Mr. Market has another endearing characteristic: He doesn’t mind being ignored. If his quotation is uninteresting to you today, he will be back with a new one tomorrow. Transactions are strictly at your option. Under these conditions, the more manic-depressive his behavior, the better for you. But, like Cinderella at the ball, you must heed one warning or everything will turn into pumpkins and mice: Mr. Market is there to serve you, not to guide you. It is his pocketbook, not his wisdom, that you will find useful. If he shows up some day in a particularly foolish mood, you are free to either ignore him or to take advantage of him, but it will be disastrous if you fall under his influence. Indeed, if you aren’t certain that you understand and can value your business far better than Mr. Market, you don’t belong in the game. As they say in poker, “If you’ve been in the game 30 minutes and you don’t know who the patsy is, you’re the patsy.
Ben’s Mr. Market allegory may seem out-of-date in today’s investment world, in which most professionals and academicians talk of efficient markets, dynamic hedging and betas. Their interest in such matters is understandable, since techniques shrouded in mystery clearly have value to the purveyor of investment advice. After all, what witch doctor has ever achieved fame and fortune by simply advising “Take two aspirins”? The value of market esoterica to the consumer of investment advice is a different story. In my opinion, investment success will not be produced by arcane formulae, computer programs or signals flashed by the price behavior of stocks and markets. Rather an investor will succeed by coupling good business judgment with an ability to insulate his thoughts and behavior from the super-contagious emotions that swirl about the marketplace. In my own efforts to stay insulated, I have found it highly useful to keep Ben’s Mr. Market concept firmly in mind.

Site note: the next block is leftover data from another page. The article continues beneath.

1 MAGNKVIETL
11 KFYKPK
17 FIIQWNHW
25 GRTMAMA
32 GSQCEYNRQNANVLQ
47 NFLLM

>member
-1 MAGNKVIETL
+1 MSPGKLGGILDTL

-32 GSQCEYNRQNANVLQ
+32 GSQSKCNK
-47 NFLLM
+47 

On investment activity and the value of long-term thinking:
Severe change and exceptional returns usually don’t mix. Most investors, of course, behave as if just the opposite were true. That is, they usually confer the highest price-earnings ratios on exotic-sounding businesses that hold out the promise of feverish change. That prospect lets investors fantasize about future profitability rather than face today’s business realities. For such investor-dreamers, any blind date is preferable to one with the girl next door, no matter how desirable she may be. Experience, however, indicates that the best business returns are usually achieved by companies that are doing something quite similar today to what they were doing five or ten years ago.
Certainly, in the transaction-fixated Wall Street of recent years, our posture must seem odd: To many in that arena, both companies and stocks are seen only as raw material for trades.
We have “professional” investors, those who manage many billions, to thank for most of this turmoil. Instead of focusing on what businesses will do in the years ahead, many prestigious money managers now focus on what they expect other money managers to do in the days ahead. For them, stocks are merely tokens in a game, like the thimble and flatiron in Monopoly.
If you’ve thought that investment advisors were hired to invest, you may be bewildered by this technique. After buying a farm, would a rational owner next order his real estate agent to start selling off pieces of it whenever a neighboring property was sold at a lower price? Or would you sell your house to whatever bidder was available at 9:31 on some morning merely because at 9:30 a similar house sold for less than it would have brought on the previous day?
Many commentators, however, have drawn an incorrect conclusion upon observing recent events: They are fond of saying that the small investor has no chance in a market now dominated by the erratic behavior of the big boys. This conclusion is dead wrong: Such markets are ideal for any investor – large or small – so long as he sticks to his investment knitting.
Volatility caused by money managers who speculate irrationally with huge sums will offer the true investor more chances to make intelligent investment moves. He can be hurt by such volatility only if he is forced, by either financial or psychological pressures, to sell at untoward times.